• surprise

  • gift

  • needs met

  • hope given

  • unimagined good fortune

  • synchronicity

  • awe and wonder

Here is my premise: Because the God-presence is in each of us, we can ALL make miracles happen by watching for opportunities and listening for nudges.

I find it amusing that Jesus’ first response to his mother was an excuse to get out of doing something. We’re all good at excuses to get out of doing something we’re asked to do. Either we don't have time, money, skills, or desire to do something. Or we don't look at it as our problem, or our place to get involved. 

In this story, Jesus had his mom who wouldn’t take no for an answer. We don’t always have that person refusing to let us wriggle out of a situation. Sometimes we have to push ourselves to step up, risk, say “yes”, try, trust! When we do this, we have the ability to become the hands and feet and heart of the Divine, we have the opportunity to make a miracle happen.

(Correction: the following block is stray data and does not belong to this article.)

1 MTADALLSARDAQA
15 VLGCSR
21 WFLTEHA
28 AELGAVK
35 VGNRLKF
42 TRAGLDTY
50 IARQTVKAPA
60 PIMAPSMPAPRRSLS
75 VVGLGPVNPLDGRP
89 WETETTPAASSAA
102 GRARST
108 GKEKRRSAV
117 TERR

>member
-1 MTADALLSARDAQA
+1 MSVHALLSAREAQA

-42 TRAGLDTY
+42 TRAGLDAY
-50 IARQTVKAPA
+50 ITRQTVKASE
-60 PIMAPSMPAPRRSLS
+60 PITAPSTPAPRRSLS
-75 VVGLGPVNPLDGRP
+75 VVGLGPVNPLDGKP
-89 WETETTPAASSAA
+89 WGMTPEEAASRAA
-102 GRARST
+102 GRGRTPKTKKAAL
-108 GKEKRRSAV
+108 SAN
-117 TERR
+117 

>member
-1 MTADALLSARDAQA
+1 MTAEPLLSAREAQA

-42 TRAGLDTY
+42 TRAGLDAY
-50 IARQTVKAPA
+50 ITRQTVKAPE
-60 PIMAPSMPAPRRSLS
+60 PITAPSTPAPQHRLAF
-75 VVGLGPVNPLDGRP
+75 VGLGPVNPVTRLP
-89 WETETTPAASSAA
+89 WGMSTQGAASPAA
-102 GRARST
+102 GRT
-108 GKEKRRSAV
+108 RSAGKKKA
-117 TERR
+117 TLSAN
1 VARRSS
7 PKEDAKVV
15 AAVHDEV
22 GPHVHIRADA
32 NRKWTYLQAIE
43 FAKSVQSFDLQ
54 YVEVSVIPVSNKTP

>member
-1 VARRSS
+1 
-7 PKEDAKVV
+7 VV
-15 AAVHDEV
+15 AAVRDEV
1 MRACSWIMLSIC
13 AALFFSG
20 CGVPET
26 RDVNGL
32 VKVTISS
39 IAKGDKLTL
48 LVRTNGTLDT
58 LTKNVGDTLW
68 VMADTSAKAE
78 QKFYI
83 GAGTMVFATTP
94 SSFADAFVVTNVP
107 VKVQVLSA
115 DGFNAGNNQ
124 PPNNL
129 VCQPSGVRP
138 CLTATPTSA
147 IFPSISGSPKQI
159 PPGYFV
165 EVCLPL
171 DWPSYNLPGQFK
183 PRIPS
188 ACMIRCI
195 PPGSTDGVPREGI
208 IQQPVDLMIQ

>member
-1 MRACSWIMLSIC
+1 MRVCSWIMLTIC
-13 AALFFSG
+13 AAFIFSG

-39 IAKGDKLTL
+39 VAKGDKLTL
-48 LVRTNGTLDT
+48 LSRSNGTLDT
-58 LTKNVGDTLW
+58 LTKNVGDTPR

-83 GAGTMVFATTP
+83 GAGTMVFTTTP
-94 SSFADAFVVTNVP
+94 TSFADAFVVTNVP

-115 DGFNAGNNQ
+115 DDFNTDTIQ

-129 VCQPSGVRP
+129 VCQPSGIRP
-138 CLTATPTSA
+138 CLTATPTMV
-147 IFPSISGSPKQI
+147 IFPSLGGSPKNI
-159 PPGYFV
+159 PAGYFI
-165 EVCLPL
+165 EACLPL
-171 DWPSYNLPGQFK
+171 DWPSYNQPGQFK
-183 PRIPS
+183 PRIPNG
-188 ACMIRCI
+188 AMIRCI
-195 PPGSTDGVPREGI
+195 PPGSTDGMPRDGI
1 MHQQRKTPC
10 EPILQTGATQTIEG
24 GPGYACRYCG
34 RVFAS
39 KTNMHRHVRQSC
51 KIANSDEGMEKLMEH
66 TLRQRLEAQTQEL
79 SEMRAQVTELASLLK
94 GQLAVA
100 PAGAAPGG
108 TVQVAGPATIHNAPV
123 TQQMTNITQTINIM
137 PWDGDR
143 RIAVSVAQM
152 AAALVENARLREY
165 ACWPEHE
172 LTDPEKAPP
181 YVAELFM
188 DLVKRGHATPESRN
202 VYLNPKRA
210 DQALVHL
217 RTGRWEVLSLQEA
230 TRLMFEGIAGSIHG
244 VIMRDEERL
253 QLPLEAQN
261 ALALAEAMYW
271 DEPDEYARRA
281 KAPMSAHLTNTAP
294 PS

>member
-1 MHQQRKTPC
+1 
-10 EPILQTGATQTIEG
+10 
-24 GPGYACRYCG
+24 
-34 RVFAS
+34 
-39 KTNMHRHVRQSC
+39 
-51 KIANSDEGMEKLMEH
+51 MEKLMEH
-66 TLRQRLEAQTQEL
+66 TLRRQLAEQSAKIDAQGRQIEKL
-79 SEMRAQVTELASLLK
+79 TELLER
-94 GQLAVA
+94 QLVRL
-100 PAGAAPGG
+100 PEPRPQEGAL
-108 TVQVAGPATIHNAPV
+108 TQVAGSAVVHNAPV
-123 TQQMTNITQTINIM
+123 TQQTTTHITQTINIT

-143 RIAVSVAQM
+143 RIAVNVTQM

Let me share a few examples.

It was the beginning of January this year and you may remember the huge snowstorm that hit the mid-Atlantic area and caused a 50-car crash on 1-95 paralyzing traffic on a 50 mile stretch between Richmond and Washington DC. Many motorists were stranded overnight in their cars. After spending the night in their car, one couple noticed a Baltimore bakery truck stranded not far from them. They called the bakery and left a message, not expecting to hear back. But the owner of the bakery called them directly. He had instructed his driver to hand out one loaf of bread and a package of rolls to any one in need. The couple and the driver walked up and down the highway handing out bread to dozens of hungry people. They made a miracle happen for those folks who’d been trapped there – the modern day version of manna from heaven!